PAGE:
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Milwaukee Brewers speculatively listed as possible landing spot for Cole Hamels

There’s no actual reported interest on Milwaukee’s end at this time, however.

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MLB: Texas Rangers at Houston Astros Troy Taormina-USA TODAY Sports

Today is May 18th. We are just about two months away from Major League Baseball’s annual All-Star Game, and a little more than 10 weeks away from the July 31st non-waiver trade deadline. So could there be a more perfect time to start talking about trade rumors?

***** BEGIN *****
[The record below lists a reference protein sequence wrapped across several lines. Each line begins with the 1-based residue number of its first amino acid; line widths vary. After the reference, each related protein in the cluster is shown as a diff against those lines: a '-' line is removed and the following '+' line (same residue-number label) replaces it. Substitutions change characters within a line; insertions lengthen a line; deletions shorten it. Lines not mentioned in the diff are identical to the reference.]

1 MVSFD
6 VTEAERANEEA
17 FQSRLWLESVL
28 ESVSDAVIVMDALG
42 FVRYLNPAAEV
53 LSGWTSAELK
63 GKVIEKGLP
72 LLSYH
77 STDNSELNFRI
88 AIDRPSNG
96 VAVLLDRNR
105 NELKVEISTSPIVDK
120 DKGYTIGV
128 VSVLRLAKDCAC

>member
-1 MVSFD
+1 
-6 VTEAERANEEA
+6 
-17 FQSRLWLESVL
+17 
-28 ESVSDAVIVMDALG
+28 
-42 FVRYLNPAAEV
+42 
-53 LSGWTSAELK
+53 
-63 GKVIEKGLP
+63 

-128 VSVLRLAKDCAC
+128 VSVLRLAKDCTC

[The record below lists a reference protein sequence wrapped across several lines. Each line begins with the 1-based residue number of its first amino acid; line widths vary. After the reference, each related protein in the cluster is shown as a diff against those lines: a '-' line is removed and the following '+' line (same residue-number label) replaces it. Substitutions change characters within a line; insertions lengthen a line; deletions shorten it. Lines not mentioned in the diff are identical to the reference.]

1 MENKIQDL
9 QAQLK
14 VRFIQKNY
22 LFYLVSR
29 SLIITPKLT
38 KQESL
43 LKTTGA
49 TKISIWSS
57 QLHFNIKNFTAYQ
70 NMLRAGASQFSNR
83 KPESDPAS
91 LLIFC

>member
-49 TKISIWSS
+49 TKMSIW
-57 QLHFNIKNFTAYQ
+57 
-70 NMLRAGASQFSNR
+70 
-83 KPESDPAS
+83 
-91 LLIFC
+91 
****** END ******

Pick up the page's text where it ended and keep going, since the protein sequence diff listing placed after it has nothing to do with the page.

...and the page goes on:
The Texas Rangers are off to a rough 17-28 start and are currently in last place in the AL West, and better days don’t appear on the horizon for this season. Only five teams in baseball have a worse team ERA than the Rangers’ 4.71 mark, and only four teams are scoring fewer than Texas’ 3.96 runs per game. Their run differential mark for the season is already a putrid -60. According to Ken Rosenthal of The Athletic, the club has declared themselves “open for business”:

The Texas Rangers, owners of the fourth-worst record in the American League, are telling clubs they are open to trades, according to major-league sources. A few teams have made inquiries, but they mostly are telling the Rangers, “count us in” on specific players without actually pushing for deals, sources said.